Macquarie Group has posted a record net profit after tax of $5.2 billion for the financial year ended 31 March 2023, an increase of 10 per cent on the previous financial year.
In the group’s full-year results released on Friday, Macquarie chief executive officer Shemara Wikramanayake said that all four of its operating groups had delivered “solid” net profit contributions in FY23.
“Against a less certain market economic backdrop, the diversity of Macquarie’s activities and the expertise of our teams ensured we maintained strong performance during the year,” she said.
The net profit contribution from Macquarie’s annuity-style businesses, including Macquarie Asset Management (MAM), Banking and Financial Services (BFS) and some parts of Commodities and Global Markets (CGM), fell by 17 per cent to $4.1 billion.
In contrast, the contribution from its market-facing businesses, including Macquarie Capital and most parts of CGM, soared by 38 per cent to $6.2 billion.
Macquarie said that this was primarily driven by the “strong” performance of CGM, which recorded a 54 per cent higher net profit contribution of $6.0 billion.
“The result reflected an increased contribution across commodities, primarily from inventory management and trading and risk management activities,” the group said.
Meanwhile, Macquarie Capital’s contribution fell by 47 per cent to $1.5 billion, with mergers and acquisitions fee income and capital markets fee income both reported to be down.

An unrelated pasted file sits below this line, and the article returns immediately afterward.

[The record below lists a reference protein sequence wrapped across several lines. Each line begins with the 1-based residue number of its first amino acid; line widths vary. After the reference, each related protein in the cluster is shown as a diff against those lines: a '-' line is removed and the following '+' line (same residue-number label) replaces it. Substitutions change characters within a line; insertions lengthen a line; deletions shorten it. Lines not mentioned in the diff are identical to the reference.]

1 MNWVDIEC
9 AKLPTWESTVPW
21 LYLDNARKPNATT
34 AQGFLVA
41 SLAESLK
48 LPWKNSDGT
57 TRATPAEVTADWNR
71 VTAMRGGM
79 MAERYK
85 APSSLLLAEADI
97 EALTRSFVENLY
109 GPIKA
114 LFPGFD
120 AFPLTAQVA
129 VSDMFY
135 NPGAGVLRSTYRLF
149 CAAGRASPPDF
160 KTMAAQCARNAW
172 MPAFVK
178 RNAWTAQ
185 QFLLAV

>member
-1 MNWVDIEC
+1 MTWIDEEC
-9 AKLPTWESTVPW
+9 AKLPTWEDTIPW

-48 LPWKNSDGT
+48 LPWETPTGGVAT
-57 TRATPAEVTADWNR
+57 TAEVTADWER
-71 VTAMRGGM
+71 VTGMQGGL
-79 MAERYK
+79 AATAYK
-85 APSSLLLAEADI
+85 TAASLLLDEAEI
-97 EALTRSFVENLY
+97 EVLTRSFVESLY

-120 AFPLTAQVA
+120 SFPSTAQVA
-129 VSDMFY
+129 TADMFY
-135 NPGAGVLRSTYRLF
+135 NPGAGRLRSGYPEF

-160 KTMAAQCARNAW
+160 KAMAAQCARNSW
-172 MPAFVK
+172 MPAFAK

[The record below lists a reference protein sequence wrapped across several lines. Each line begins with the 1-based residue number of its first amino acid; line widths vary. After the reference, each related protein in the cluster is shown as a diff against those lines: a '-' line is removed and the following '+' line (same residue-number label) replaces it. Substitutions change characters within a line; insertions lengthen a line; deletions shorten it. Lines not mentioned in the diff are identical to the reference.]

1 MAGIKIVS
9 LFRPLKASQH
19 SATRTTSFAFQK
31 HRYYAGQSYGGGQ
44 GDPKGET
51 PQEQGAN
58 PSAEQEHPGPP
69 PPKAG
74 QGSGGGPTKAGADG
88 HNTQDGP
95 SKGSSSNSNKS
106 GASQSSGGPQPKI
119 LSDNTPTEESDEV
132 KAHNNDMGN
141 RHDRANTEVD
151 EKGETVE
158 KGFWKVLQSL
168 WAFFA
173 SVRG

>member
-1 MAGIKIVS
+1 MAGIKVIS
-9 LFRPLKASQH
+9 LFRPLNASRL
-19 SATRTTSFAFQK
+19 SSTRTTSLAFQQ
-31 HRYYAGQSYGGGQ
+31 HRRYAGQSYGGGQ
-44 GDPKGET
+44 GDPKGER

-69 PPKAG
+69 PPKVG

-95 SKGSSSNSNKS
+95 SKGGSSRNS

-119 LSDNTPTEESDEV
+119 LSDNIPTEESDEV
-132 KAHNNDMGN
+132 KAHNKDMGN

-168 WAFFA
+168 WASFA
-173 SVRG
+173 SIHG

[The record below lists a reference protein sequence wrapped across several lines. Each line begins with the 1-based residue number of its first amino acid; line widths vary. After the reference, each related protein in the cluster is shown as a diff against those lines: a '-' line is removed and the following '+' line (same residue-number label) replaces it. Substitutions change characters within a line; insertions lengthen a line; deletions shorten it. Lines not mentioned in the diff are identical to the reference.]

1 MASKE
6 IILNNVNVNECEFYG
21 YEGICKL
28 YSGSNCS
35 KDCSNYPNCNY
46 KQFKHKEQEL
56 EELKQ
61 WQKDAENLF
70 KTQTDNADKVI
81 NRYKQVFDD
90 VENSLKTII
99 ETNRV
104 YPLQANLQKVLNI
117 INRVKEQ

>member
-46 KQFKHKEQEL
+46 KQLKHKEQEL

“Additionally, Macquarie Capital saw slightly lower investment-related income driven by negative asset revaluations and fewer material asset realisations, partially offset by an increase in net interest income from the private credit portfolio,” Macquarie said.
While the net profit contribution from MAM fell by 23 per cent to $2.3 billion, Macquarie reported that its assets under management increased by 10 per cent to $870.8 billion.
Additionally, BFS delivered a net profit contribution of $1.2 million, up by 20 per cent, benefiting from growth in its loan portfolio and deposits alongside improved margins.
Macquarie noted that its current financial position “comfortably exceeds” regulatory minimum requirements, with a group capital surplus of $12.6 billion, up from $10.7 billion a year earlier, and a Bank CET1 Level 2 ratio of 13.7 per cent, up from 11.5 per cent.
The group also asserted that it would continue to maintain a cautious stance moving forward, with a conservative approach to capital, funding and liquidity.
“Macquarie remains well-positioned to deliver superior performance in the medium term due to its diverse business mix across annuity-style and markets-facing businesses; deep expertise across diverse sectors in major markets with structural growth tailwinds; patient adjacent growth across new products and new markets; ongoing technology and regulatory spend to support the group; a strong and conservative balance sheet; and a proven risk management framework and culture,” said Ms Wikramanayake.
Macquarie’s board declared a final ordinary dividend of $4.50 per cent (40 per cent franked).
Jon Bragg is a journalist for Momentum Media's Investor Daily, nestegg and ifa. He enjoys writing about a wide variety of financial topics and issues and exploring the many implications they have on all aspects of life.